Washington — The Democratic-led Congress’ determination to do something about health care this year has slowed legislation affecting the safety of almost every traveler in America.
Barring some miracle, lawmakers acknowledge, they don’t have the time or the political capital to act on new bills bringing major improvements and more money to overworked infrastructure systems. The House is expected on Wednesday to simply extend existing surface and air transportation programs through the end of the year.
The reauthorization of surface transportation and Federal Aviation Administration programs faces roadblocks even without the time-consuming dominance of the health care debate. But both transportation priorities have been affected by the health care battle.
The House Transportation and Infrastructure Committee has been poised for months to introduce a six-year, $500 billion bill to cover highway and public transit construction, repair and safety. It has been thwarted by the Senate and the White House, reluctant to take up another massive spending bill that may require a tax increase of its own at a time when people are talking about $1 trillion in spending for health care.
A highway bill also must wait for the Ways and Means Committee, now preoccupied with health care spending, to put together a revenue section for the bill.
The situation is similar for the FAA bill. The House in May passed a bill authorizing $70 billion for the FAA over three years. The Senate Commerce Committee in July approved a two-year, $35 billion bill. Both measures concentrate money on the NextGen satellite-based air traffic-control system that will make the nation’s airways significantly safer and more efficient.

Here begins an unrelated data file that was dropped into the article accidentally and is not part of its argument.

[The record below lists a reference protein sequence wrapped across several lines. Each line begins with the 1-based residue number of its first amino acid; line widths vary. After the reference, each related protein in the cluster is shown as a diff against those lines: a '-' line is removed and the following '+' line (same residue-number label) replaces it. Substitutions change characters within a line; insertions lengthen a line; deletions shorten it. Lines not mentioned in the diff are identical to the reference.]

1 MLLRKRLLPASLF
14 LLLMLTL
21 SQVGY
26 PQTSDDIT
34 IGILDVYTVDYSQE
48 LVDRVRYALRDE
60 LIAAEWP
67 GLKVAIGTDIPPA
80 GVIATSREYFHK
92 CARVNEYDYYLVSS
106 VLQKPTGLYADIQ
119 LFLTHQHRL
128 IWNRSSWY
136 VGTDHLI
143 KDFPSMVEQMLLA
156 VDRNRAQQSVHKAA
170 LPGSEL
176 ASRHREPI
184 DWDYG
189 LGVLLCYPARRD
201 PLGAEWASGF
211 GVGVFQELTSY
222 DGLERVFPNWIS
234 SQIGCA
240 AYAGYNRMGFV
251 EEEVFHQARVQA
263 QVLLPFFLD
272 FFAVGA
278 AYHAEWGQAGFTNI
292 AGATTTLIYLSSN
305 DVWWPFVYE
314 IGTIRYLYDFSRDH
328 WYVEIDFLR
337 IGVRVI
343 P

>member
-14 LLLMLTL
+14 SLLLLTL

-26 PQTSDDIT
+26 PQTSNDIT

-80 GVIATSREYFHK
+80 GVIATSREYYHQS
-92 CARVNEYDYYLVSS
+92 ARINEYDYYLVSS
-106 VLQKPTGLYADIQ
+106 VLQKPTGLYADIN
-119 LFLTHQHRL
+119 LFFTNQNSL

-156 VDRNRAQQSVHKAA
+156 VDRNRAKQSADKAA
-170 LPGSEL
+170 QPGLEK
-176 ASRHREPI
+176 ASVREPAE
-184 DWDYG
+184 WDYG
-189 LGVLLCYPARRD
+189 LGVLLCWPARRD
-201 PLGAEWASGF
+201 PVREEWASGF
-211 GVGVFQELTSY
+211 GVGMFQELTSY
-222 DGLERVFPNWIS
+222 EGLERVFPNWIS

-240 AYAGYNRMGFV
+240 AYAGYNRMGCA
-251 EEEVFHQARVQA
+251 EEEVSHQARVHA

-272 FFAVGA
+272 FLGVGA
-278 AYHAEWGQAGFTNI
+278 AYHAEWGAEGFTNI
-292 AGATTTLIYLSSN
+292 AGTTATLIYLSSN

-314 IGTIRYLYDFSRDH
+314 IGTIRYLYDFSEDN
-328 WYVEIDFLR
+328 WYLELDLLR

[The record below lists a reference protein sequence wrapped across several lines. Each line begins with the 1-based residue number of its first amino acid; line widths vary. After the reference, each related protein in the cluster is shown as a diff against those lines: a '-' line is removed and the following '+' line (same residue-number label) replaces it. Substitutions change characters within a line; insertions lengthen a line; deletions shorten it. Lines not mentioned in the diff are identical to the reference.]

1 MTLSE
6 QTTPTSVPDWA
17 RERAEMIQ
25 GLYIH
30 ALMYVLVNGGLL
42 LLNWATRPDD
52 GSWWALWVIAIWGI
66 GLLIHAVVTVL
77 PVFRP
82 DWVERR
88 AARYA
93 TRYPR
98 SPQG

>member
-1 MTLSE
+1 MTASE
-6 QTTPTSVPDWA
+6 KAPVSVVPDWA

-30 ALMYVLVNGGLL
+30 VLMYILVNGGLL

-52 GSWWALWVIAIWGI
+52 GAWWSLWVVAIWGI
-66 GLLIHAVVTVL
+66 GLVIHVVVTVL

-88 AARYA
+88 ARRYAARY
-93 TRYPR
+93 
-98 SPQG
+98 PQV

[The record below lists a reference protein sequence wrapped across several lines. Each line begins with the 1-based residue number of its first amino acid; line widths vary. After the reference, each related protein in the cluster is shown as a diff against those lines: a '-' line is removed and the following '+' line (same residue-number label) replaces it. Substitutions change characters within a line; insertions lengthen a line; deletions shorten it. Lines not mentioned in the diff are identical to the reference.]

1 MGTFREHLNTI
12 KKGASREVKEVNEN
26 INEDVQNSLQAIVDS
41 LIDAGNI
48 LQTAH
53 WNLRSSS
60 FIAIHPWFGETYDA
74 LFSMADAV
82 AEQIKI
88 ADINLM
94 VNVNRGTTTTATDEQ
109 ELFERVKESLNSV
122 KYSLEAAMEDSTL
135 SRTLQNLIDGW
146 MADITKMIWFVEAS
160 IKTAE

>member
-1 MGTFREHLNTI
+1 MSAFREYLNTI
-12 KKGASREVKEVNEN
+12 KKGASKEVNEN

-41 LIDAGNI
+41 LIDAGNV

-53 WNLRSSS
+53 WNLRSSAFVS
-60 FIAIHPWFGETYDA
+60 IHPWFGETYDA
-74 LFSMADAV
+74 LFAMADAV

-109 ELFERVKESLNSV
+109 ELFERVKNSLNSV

But the Senate Finance Committee, which is working on health care legislation, has yet to complete work on the tax provisions in the FAA bill.
Commerce Committee Chairman Jay Rockefeller, D-W.Va., believes the FAA has broad bipartisan support and that it’s critical the Senate act on it this calendar year, said spokeswoman Jena Longo. But “floor time is of great concern,” she said.
The main issue with the surface transportation bill is money. Highway work is supposed to be paid for by the federal gasoline and diesel taxes that drivers pay at the pump. That tax has stood at 18.4 cents a gallon, or 24.3 cents for diesel, since 1993 and can no longer cover the needs of the nation’s seriously overcrowded roads and bridges.
Congress has resisted suggestions that the tax be raised. The Senate, joined by the White House, supports an 18-month extension of the current act, pushing consideration of the revenue issue until after the 2010 election.
House Transportation Committee Chairman James Oberstar, D-Minn., has opposed that long of an extension.
“I know how Congress works,” he said over the summer. “Inertia becomes the enemy of progress.”
Congress in 2008 had to shore up the highway trust fund with $8 billion from the general treasury and come back with another $7 billion this year. The fund could come up another $125 billion short during the next six years without an increase in fuel taxes.
“The last thing we need is a series of short-term extensions because all that does is create uncertainty in the marketplace,” said Stephen E. Sandherr, CEO of Associated General Contractors of America. “It takes away states’ ability to plan.”
According to the American Road & Transportation Builders Association, there are other indirect costs of inaction, including poor road conditions that, according to the group, are a contributing factor in one-third of the 43,000 annual highway fatalities. Traffic gridlock alone amounts to an annual $78 billion “hidden tax” on the American economy and productivity, according to the group.